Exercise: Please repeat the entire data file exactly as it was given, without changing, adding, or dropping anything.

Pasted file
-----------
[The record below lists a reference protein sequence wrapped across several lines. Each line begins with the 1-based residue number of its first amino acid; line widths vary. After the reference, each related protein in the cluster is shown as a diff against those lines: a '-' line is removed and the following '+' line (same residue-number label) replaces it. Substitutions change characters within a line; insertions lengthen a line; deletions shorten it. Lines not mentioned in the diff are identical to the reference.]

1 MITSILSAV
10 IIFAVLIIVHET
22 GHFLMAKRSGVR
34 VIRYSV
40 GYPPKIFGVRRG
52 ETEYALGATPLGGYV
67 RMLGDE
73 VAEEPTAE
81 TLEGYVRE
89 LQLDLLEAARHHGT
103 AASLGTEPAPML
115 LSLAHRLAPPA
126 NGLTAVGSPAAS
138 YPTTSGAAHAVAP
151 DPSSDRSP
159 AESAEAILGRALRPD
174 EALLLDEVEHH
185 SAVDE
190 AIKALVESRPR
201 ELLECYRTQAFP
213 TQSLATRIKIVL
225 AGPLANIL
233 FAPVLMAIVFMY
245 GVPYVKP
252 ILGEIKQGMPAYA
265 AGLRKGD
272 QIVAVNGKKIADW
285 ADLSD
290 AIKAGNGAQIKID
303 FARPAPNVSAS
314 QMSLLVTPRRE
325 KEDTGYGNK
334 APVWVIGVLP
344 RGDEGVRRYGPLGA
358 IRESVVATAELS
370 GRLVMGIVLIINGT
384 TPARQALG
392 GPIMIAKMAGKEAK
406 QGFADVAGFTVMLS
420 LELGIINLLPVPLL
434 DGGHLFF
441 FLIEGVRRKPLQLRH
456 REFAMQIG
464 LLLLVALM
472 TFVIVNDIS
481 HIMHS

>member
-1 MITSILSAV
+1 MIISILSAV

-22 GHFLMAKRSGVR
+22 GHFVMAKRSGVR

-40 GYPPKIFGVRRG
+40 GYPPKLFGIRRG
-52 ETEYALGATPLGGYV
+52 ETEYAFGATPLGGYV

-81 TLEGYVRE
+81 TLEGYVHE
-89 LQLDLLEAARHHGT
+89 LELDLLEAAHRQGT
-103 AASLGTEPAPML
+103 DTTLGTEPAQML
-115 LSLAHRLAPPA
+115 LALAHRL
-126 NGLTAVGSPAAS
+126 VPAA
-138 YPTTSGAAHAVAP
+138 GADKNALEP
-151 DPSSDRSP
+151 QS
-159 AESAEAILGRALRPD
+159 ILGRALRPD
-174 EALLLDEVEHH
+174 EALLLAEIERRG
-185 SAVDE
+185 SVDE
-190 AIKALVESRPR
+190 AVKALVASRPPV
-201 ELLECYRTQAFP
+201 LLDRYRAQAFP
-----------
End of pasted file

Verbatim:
[The record below lists a reference protein sequence wrapped across several lines. Each line begins with the 1-based residue number of its first amino acid; line widths vary. After the reference, each related protein in the cluster is shown as a diff against those lines: a '-' line is removed and the following '+' line (same residue-number label) replaces it. Substitutions change characters within a line; insertions lengthen a line; deletions shorten it. Lines not mentioned in the diff are identical to the reference.]

1 MITSILSAV
10 IIFAVLIIVHET
22 GHFLMAKRSGVR
34 VIRYSV
40 GYPPKIFGVRRG
52 ETEYALGATPLGGYV
67 RMLGDE
73 VAEEPTAE
81 TLEGYVRE
89 LQLDLLEAARHHGT
103 AASLGTEPAPML
115 LSLAHRLAPPA
126 NGLTAVGSPAAS
138 YPTTSGAAHAVAP
151 DPSSDRSP
159 AESAEAILGRALRPD
174 EALLLDEVEHH
185 SAVDE
190 AIKALVESRPR
201 ELLECYRTQAFP
213 TQSLATRIKIVL
225 AGPLANIL
233 FAPVLMAIVFMY
245 GVPYVKP
252 ILGEIKQGMPAYA
265 AGLRKGD
272 QIVAVNGKKIADW
285 ADLSD
290 AIKAGNGAQIKID
303 FARPAPNVSAS
314 QMSLLVTPRRE
325 KEDTGYGNK
334 APVWVIGVLP
344 RGDEGVRRYGPLGA
358 IRESVVATAELS
370 GRLVMGIVLIINGT
384 TPARQALG
392 GPIMIAKMAGKEAK
406 QGFADVAGFTVMLS
420 LELGIINLLPVPLL
434 DGGHLFF
441 FLIEGVRRKPLQLRH
456 REFAMQIG
464 LLLLVALM
472 TFVIVNDIS
481 HIMHS

>member
-1 MITSILSAV
+1 MIISILSAV

-22 GHFLMAKRSGVR
+22 GHFVMAKRSGVR

-40 GYPPKIFGVRRG
+40 GYPPKLFGIRRG
-52 ETEYALGATPLGGYV
+52 ETEYAFGATPLGGYV

-81 TLEGYVRE
+81 TLEGYVHE
-89 LQLDLLEAARHHGT
+89 LELDLLEAAHRQGT
-103 AASLGTEPAPML
+103 DTTLGTEPAQML
-115 LSLAHRLAPPA
+115 LALAHRL
-126 NGLTAVGSPAAS
+126 VPAA
-138 YPTTSGAAHAVAP
+138 GADKNALEP
-151 DPSSDRSP
+151 QS
-159 AESAEAILGRALRPD
+159 ILGRALRPD
-174 EALLLDEVEHH
+174 EALLLAEIERRG
-185 SAVDE
+185 SVDE
-190 AIKALVESRPR
+190 AVKALVASRPPV
-201 ELLECYRTQAFP
+201 LLDRYRAQAFP